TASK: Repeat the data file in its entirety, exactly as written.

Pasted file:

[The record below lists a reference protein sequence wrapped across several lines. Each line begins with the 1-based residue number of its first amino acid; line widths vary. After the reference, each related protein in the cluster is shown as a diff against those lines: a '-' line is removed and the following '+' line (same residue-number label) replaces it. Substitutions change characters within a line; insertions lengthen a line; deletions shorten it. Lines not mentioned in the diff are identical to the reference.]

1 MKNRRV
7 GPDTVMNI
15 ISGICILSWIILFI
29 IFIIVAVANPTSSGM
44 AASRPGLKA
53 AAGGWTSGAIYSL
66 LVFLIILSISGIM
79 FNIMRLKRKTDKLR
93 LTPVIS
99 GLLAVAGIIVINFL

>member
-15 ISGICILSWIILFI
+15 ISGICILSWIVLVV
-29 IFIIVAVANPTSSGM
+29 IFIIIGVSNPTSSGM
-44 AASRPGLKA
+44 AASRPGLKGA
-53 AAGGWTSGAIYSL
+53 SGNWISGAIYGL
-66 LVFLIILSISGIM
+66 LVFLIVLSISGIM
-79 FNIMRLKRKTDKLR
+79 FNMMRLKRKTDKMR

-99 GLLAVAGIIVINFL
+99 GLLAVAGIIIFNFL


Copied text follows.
[The record below lists a reference protein sequence wrapped across several lines. Each line begins with the 1-based residue number of its first amino acid; line widths vary. After the reference, each related protein in the cluster is shown as a diff against those lines: a '-' line is removed and the following '+' line (same residue-number label) replaces it. Substitutions change characters within a line; insertions lengthen a line; deletions shorten it. Lines not mentioned in the diff are identical to the reference.]

1 MKNRRV
7 GPDTVMNI
15 ISGICILSWIILFI
29 IFIIVAVANPTSSGM
44 AASRPGLKA
53 AAGGWTSGAIYSL
66 LVFLIILSISGIM
79 FNIMRLKRKTDKLR
93 LTPVIS
99 GLLAVAGIIVINFL

>member
-15 ISGICILSWIILFI
+15 ISGICILSWIVLVV
-29 IFIIVAVANPTSSGM
+29 IFIIIGVSNPTSSGM
-44 AASRPGLKA
+44 AASRPGLKGA
-53 AAGGWTSGAIYSL
+53 SGNWISGAIYGL
-66 LVFLIILSISGIM
+66 LVFLIVLSISGIM
-79 FNIMRLKRKTDKLR
+79 FNMMRLKRKTDKMR

-99 GLLAVAGIIVINFL
+99 GLLAVAGIIIFNFL